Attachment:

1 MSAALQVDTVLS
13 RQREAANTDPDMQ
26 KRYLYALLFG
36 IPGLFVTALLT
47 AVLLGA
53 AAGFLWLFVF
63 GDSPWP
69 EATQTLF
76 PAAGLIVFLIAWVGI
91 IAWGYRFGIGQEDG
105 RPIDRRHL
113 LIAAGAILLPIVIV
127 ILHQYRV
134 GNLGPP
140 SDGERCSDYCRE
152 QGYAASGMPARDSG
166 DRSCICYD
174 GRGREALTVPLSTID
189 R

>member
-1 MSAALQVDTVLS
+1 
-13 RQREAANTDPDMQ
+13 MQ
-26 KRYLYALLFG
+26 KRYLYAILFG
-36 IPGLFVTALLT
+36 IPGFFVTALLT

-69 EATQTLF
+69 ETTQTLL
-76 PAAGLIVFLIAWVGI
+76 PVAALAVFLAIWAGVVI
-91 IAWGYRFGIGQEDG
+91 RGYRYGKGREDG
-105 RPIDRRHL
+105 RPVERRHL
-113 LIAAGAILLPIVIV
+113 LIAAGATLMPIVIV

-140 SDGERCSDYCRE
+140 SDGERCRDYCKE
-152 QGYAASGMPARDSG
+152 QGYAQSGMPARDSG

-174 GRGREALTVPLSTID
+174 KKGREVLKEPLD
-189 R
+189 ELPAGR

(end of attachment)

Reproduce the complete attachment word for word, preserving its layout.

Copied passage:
1 MSAALQVDTVLS
13 RQREAANTDPDMQ
26 KRYLYALLFG
36 IPGLFVTALLT
47 AVLLGA
53 AAGFLWLFVF
63 GDSPWP
69 EATQTLF
76 PAAGLIVFLIAWVGI
91 IAWGYRFGIGQEDG
105 RPIDRRHL
113 LIAAGAILLPIVIV
127 ILHQYRV
134 GNLGPP
140 SDGERCSDYCRE
152 QGYAASGMPARDSG
166 DRSCICYD
174 GRGREALTVPLSTID
189 R

>member
-1 MSAALQVDTVLS
+1 
-13 RQREAANTDPDMQ
+13 MQ
-26 KRYLYALLFG
+26 KRYLYAILFG
-36 IPGLFVTALLT
+36 IPGFFVTALLT

-69 EATQTLF
+69 ETTQTLL
-76 PAAGLIVFLIAWVGI
+76 PVAALAVFLAIWAGVVI
-91 IAWGYRFGIGQEDG
+91 RGYRYGKGREDG
-105 RPIDRRHL
+105 RPVERRHL
-113 LIAAGAILLPIVIV
+113 LIAAGATLMPIVIV

-140 SDGERCSDYCRE
+140 SDGERCRDYCKE
-152 QGYAASGMPARDSG
+152 QGYAQSGMPARDSG

-174 GRGREALTVPLSTID
+174 KKGREVLKEPLD
-189 R
+189 ELPAGR